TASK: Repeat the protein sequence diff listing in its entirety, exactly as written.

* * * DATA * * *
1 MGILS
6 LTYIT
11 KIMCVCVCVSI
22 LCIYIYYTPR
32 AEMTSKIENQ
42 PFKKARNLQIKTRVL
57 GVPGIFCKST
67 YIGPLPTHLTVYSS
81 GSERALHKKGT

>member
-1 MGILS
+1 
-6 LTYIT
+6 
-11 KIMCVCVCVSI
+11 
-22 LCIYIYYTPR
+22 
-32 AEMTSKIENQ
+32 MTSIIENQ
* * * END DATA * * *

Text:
1 MGILS
6 LTYIT
11 KIMCVCVCVSI
22 LCIYIYYTPR
32 AEMTSKIENQ
42 PFKKARNLQIKTRVL
57 GVPGIFCKST
67 YIGPLPTHLTVYSS
81 GSERALHKKGT

>member
-1 MGILS
+1 
-6 LTYIT
+6 
-11 KIMCVCVCVSI
+11 
-22 LCIYIYYTPR
+22 
-32 AEMTSKIENQ
+32 MTSIIENQ